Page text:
Jarvis, W., Comeau, S., Colborne, S. & Robinson, B. Flexible mate choice may contribute to ecotype assortative mating in pumpkinseed sunfish (Lepomis gibbosus). J. Evol. Biol. 30, 1810–1820 (2017).
de Luis, M., Bartolomé, C., Cardo, Ó. G., Labarga, J. M. M. & Álvarez-Jiménez, J. Sympatric and allopatric niche shift of endemic Gypsophila (Caryophyllaceae) taxa in the Iberian Peninsula. PLoS ONE 13, e0206043 (2018).
Currat, M., Ruedi, M., Petit, R. J. & Excoffier, L. The hidden side of invasions: Massive introgression by local genes. Evolution 62, 1908–1920 (2008).
Klopfstein, S., Currat, M. & Excoffier, L. The fate of mutations surfing on the wave of a range expansion. Mol. Biol. Evol. 23, 482–490 (2006).
Quilodrán, C. S., Nussberger, B., Montoya-Burgos, J. I. & Currat, M. Introgression during density-dependent range expansion: European wildcats as a case study. Evolution 73, 750–761 (2019).
Amorim, C. et al. Long-distance dispersal suppresses introgression of local alleles during range expansions. Heredity 118, 135–142 (2017).
Garcia-Elfring, A. et al. Admixture on the northern front: population genomics of range expansion in the white-footed mouse (Peromyscus leucopus) and secondary contact with the deer mouse (Peromyscus maniculatus). Heredity 119, 447 (2017).
Nussberger, B., Currat, M., Quilodran, C., Ponta, N. & Keller, L. Range expansion as an explanation for introgression in European wildcats. Biol. Conserv. 218, 49–56 (2018).
Allendorf, F. W., Leary, R. F., Spruell, P. & Wenburg, J. K. The problems with hybrids: setting conservation guidelines. Trends Ecol. Evol. 16, 613–622 (2001).
Leonard, J. A., Echegaray, J., Randi, E. & Vilà, C. in (ed Gompper, M. E.) Free-Ranging Dogs and Wildlife Conservation. Chapter 7, 170–184 (Oxford University Press, 2013).
Quilodrán, C. S., Montoya-Burgos, J. I. & Currat, M. Modelling interspecific hybridization with genome exclusion to identify conservation actions: the case of native and invasive Pelophylax waterfrogs. Evolut. Appl. 8, 199–210 (2015).
Brys, R. & Jacquemyn, H. Severe outbreeding and inbreeding depression maintain mating system differentiation in Epipactis (Orchidaceae). J. Evol. Biol. 29, 352–359 (2016).
Karlsson, S., Diserud, O. H., Fiske, P., Hindar, K. & Grant, H. E. W. S. Widespread genetic introgression of escaped farmed Atlantic salmon in wild salmon populations. ICES J. Mar. Sci. 73, 2488–2498 (2016).
Lowe, W. H., Muhlfeld, C. C. & Allendorf, F. W. Spatial sorting promotes the spread of maladaptive hybridization. Trends Ecol. Evol. 30, 456–462 (2015).
Macdonald, D. W. Animal behaviour and its role in carnivore conservation: examples of seven deadly threats. Anim. Behav. 120, 197–209 (2016).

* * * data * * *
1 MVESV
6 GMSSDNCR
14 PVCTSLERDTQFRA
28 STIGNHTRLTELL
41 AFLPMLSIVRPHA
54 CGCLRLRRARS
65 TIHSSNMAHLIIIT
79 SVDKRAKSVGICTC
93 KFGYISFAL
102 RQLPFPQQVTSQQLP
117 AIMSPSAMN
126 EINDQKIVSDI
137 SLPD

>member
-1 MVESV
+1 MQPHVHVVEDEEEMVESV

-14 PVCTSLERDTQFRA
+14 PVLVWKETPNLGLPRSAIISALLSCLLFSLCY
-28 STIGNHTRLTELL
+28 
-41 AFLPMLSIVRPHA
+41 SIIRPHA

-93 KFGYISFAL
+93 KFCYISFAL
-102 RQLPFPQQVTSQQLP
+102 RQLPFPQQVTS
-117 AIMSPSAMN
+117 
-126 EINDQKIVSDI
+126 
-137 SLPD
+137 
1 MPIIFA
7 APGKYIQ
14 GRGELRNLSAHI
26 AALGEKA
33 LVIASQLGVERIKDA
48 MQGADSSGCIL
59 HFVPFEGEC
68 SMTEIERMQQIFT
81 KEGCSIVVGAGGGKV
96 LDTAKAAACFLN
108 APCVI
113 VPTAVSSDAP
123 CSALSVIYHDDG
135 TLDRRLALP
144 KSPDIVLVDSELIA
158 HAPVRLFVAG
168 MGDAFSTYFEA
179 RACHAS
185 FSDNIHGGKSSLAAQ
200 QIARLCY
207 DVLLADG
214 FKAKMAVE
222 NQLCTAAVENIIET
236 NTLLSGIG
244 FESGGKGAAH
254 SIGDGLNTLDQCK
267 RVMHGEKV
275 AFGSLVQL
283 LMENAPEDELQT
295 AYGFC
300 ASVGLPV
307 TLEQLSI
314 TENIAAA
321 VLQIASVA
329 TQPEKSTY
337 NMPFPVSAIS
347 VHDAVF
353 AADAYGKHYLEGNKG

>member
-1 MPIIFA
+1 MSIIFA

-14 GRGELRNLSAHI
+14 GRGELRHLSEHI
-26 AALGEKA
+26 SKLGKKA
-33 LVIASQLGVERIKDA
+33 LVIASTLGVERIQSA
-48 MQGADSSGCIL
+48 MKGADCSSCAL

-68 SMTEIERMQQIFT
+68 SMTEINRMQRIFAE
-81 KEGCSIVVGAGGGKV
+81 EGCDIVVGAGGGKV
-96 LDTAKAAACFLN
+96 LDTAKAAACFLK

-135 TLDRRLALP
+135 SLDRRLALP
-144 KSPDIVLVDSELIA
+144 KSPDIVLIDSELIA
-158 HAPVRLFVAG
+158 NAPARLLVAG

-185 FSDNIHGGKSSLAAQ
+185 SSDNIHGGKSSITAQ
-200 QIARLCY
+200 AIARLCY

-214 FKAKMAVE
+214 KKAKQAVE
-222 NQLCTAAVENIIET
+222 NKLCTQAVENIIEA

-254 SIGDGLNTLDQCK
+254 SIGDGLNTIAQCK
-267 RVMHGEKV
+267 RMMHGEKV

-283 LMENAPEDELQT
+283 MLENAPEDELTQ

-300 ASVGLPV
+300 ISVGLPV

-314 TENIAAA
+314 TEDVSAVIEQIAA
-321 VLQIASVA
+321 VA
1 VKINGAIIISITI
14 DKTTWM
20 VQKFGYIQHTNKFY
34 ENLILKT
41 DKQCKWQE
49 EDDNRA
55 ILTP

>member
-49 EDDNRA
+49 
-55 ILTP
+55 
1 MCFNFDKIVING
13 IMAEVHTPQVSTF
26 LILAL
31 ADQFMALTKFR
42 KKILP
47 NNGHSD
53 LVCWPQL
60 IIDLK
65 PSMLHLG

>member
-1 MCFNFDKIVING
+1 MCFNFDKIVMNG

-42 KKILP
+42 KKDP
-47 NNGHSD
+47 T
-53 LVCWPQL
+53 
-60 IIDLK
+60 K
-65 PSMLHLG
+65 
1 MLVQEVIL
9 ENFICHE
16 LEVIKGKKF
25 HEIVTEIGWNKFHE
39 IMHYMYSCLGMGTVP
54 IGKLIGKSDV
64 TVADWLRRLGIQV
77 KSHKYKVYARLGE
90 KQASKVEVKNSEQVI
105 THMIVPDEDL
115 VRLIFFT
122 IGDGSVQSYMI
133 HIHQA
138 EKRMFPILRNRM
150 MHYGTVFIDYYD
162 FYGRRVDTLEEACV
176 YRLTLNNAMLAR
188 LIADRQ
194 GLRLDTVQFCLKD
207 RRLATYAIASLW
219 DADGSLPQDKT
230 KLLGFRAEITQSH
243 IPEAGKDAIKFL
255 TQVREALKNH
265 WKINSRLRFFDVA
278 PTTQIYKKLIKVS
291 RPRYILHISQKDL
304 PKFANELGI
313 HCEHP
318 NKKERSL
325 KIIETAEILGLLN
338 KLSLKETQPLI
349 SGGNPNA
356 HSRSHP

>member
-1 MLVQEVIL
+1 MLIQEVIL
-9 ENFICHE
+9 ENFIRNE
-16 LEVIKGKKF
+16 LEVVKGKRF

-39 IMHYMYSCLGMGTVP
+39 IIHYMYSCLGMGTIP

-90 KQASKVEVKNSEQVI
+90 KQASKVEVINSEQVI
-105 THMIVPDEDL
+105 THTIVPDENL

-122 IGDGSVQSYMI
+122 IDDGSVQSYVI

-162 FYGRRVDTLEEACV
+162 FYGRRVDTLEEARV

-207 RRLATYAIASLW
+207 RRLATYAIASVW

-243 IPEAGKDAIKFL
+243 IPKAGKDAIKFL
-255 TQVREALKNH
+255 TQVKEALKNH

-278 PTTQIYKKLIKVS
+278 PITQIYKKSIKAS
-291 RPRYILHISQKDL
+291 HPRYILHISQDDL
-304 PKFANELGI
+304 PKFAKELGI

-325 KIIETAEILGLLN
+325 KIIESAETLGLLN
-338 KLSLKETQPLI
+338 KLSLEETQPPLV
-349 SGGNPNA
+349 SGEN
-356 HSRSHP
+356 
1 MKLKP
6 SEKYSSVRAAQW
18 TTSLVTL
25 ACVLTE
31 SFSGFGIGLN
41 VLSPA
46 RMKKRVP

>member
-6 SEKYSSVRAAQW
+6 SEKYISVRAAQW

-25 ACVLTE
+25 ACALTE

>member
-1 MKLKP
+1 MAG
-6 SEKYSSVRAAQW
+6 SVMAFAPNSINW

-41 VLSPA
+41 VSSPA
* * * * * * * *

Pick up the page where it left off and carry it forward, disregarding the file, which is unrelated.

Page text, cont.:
Ellington, E. H. & Murray, D. L. Influence of hybridization on animal space use: a case study using coyote range expansion. Oikos 124, 535–542 (2015).
van den Burg, M. P. et al. The Lesser Antillean Iguana (Iguana delicatissima) on St. Eustatius: genetically depauperate and threatened by ongoing hybridization. J. Hered. 109, 426–437 (2018).
Supple, M. A. & Shapiro, B. Conservation of biodiversity in the genomics era. Genome Biol. 19, 131 (2018).
Kearns, A. M. et al. Genomic evidence of speciation reversal in ravens. Nat. Commun. 9, 906 (2018).
Vonlanthen, P. et al. Eutrophication causes speciation reversal in whitefish adaptive radiations. Nature 482, 357–U1500 (2012).
Seehausen, O., Van Alphen, J. J. & Witte, F. Cichlid fish diversity threatened by eutrophication that curbs sexual selection. Science 277, 1808–1811 (1997).
Owens, G. L. & Samuk, K. Adaptive introgression during environmental change can weaken reproductive isolation. Nat. Clim. Chang. 10, 58–62 (2020).
Yamaguchi, N., Kitchener, A., Driscoll, C. & Nussberger, B. (Felis silvestris, 2015).
Quilodrán, C. S., Nussberger, B., Macdonald, D. W., Montoya‐Burgos, J. I. & Currat, M. Projecting introgression from domestic cats into European wildcats in the Swiss Jura. Evolut. Appl. (2020).
Driscoll, C. A. et al. The Near Eastern origin of cat domestication. Science 317, 519–523 (2007).
Nussberger, B., Wandeler, P., Weber, D. & Keller, L. Monitoring introgression in European wildcats in the Swiss Jura. Conserv. Genet. 15, 1219–1230 (2014).
Oliveira, R. et al. Toward a genome-wide approach for detecting hybrids: informative SNPs to detect introgression between domestic cats and European wildcats (Felis silvestris). Heredity 115, 195 (2015).
Lescureux, N. & Linnell, J. D. Warring brothers: the complex interactions between wolves (Canis lupus) and dogs (Canis familiaris) in a conservation context. Biol. Conserv. 171, 232–245 (2014).
Gottelli, D. et al. Molecular genetics of the most endangered canid: the Ethiopian wolf Canis simensis. Mol. Ecol. 3, 301–312 (1994).
Gottelli, D., Sillero-Zubiri, C., Marino, J., Funk, S. & Wang, J. Genetic structure and patterns of gene flow among populations of the endangered Ethiopian wolf. Anim. Conserv. 16, 234–247 (2013).
Glover, K. A. et al. Half a century of genetic interaction between farmed and wild Atlantic salmon: status of knowledge and unanswered questions. Fish. Fish. 18, 890–927 (2017).
Dolezel, M., Miklau, M., Heissenberger, A. & Reichenbecher, W. Limits of Concern: suggestions for the operationalisation of a concept to determine the relevance of adverse effects in the ERA of GMOs. Environ. Sci. Eur. 30, 39 (2018).
Hails, R. S. Genetically modified plants—the debate continues. Trends Ecol. Evol. 15, 14–18 (2000).
Arriaga, L., Huerta, E., Lira-Saade, R., Moreno, E. & Alarcón, J. Assessing the risk of releasing transgenic Cucurbita spp. in Mexico. Agric. Ecosyst. Environ. 112, 291–299 (2006).
Pandolfo, C. E. et al. Transgene escape and persistence in an agroecosystem: the case of glyphosate-resistant Brassica rapa L. in central Argentina. Environ. Sci. Pollut. Res. 25, 6251–6264 (2018).